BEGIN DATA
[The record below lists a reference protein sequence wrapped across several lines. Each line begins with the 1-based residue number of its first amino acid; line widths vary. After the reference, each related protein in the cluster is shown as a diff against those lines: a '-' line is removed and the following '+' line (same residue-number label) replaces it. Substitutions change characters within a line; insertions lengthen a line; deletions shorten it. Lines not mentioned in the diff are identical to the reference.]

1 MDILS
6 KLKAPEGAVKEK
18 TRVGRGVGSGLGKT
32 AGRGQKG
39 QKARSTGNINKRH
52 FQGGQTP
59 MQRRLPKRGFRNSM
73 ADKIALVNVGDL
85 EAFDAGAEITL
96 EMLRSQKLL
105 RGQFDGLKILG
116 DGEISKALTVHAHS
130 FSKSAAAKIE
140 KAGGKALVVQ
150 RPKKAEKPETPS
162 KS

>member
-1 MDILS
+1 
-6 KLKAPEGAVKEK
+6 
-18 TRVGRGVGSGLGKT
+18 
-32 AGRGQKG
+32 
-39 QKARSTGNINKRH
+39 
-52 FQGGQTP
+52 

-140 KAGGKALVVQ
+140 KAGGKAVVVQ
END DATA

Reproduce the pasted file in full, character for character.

[The record below lists a reference protein sequence wrapped across several lines. Each line begins with the 1-based residue number of its first amino acid; line widths vary. After the reference, each related protein in the cluster is shown as a diff against those lines: a '-' line is removed and the following '+' line (same residue-number label) replaces it. Substitutions change characters within a line; insertions lengthen a line; deletions shorten it. Lines not mentioned in the diff are identical to the reference.]

1 MDILS
6 KLKAPEGAVKEK
18 TRVGRGVGSGLGKT
32 AGRGQKG
39 QKARSTGNINKRH
52 FQGGQTP
59 MQRRLPKRGFRNSM
73 ADKIALVNVGDL
85 EAFDAGAEITL
96 EMLRSQKLL
105 RGQFDGLKILG
116 DGEISKALTVHAHS
130 FSKSAAAKIE
140 KAGGKALVVQ
150 RPKKAEKPETPS
162 KS

>member
-1 MDILS
+1 
-6 KLKAPEGAVKEK
+6 
-18 TRVGRGVGSGLGKT
+18 
-32 AGRGQKG
+32 
-39 QKARSTGNINKRH
+39 
-52 FQGGQTP
+52 

-140 KAGGKALVVQ
+140 KAGGKAVVVQ